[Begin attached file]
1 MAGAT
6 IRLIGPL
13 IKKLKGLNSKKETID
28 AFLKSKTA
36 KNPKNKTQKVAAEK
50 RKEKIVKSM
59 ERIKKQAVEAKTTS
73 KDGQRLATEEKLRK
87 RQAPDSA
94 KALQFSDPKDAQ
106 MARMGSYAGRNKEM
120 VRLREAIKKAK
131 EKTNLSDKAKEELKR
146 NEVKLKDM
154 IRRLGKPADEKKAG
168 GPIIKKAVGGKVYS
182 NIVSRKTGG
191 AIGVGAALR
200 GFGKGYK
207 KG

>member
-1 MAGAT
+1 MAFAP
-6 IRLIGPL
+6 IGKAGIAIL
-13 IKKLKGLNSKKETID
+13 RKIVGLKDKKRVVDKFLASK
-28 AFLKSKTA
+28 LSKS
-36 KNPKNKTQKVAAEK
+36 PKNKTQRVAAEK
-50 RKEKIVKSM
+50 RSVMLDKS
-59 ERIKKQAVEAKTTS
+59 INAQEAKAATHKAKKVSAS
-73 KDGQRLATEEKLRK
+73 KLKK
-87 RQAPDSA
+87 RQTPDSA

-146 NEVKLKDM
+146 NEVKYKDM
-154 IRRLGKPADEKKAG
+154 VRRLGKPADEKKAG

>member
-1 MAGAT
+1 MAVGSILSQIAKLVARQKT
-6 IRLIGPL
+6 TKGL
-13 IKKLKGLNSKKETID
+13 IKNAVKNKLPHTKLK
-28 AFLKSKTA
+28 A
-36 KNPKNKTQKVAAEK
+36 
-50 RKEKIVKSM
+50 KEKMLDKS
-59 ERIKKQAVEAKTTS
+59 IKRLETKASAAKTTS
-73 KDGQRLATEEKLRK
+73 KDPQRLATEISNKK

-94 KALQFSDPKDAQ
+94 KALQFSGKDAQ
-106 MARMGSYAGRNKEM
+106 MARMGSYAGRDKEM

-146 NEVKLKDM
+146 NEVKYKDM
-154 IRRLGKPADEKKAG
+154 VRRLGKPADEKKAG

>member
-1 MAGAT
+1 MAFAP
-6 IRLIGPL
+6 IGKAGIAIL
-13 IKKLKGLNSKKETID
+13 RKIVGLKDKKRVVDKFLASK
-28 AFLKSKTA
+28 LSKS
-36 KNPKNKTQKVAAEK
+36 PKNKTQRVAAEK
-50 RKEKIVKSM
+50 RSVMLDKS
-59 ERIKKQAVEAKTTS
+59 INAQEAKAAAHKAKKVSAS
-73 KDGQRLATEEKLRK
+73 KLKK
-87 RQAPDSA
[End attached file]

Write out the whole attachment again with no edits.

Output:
1 MAGAT
6 IRLIGPL
13 IKKLKGLNSKKETID
28 AFLKSKTA
36 KNPKNKTQKVAAEK
50 RKEKIVKSM
59 ERIKKQAVEAKTTS
73 KDGQRLATEEKLRK
87 RQAPDSA
94 KALQFSDPKDAQ
106 MARMGSYAGRNKEM
120 VRLREAIKKAK
131 EKTNLSDKAKEELKR
146 NEVKLKDM
154 IRRLGKPADEKKAG
168 GPIIKKAVGGKVYS
182 NIVSRKTGG
191 AIGVGAALR
200 GFGKGYK
207 KG

>member
-1 MAGAT
+1 MAFAP
-6 IRLIGPL
+6 IGKAGIAIL
-13 IKKLKGLNSKKETID
+13 RKIVGLKDKKRVVDKFLASK
-28 AFLKSKTA
+28 LSKS
-36 KNPKNKTQKVAAEK
+36 PKNKTQRVAAEK
-50 RKEKIVKSM
+50 RSVMLDKS
-59 ERIKKQAVEAKTTS
+59 INAQEAKAATHKAKKVSAS
-73 KDGQRLATEEKLRK
+73 KLKK
-87 RQAPDSA
+87 RQTPDSA

-146 NEVKLKDM
+146 NEVKYKDM
-154 IRRLGKPADEKKAG
+154 VRRLGKPADEKKAG

>member
-1 MAGAT
+1 MAVGSILSQIAKLVARQKT
-6 IRLIGPL
+6 TKGL
-13 IKKLKGLNSKKETID
+13 IKNAVKNKLPHTKLK
-28 AFLKSKTA
+28 A
-36 KNPKNKTQKVAAEK
+36 
-50 RKEKIVKSM
+50 KEKMLDKS
-59 ERIKKQAVEAKTTS
+59 IKRLETKASAAKTTS
-73 KDGQRLATEEKLRK
+73 KDPQRLATEISNKK

-94 KALQFSDPKDAQ
+94 KALQFSGKDAQ
-106 MARMGSYAGRNKEM
+106 MARMGSYAGRDKEM

-146 NEVKLKDM
+146 NEVKYKDM
-154 IRRLGKPADEKKAG
+154 VRRLGKPADEKKAG

>member
-1 MAGAT
+1 MAFAP
-6 IRLIGPL
+6 IGKAGIAIL
-13 IKKLKGLNSKKETID
+13 RKIVGLKDKKRVVDKFLASK
-28 AFLKSKTA
+28 LSKS
-36 KNPKNKTQKVAAEK
+36 PKNKTQRVAAEK
-50 RKEKIVKSM
+50 RSVMLDKS
-59 ERIKKQAVEAKTTS
+59 INAQEAKAAAHKAKKVSAS
-73 KDGQRLATEEKLRK
+73 KLKK
-87 RQAPDSA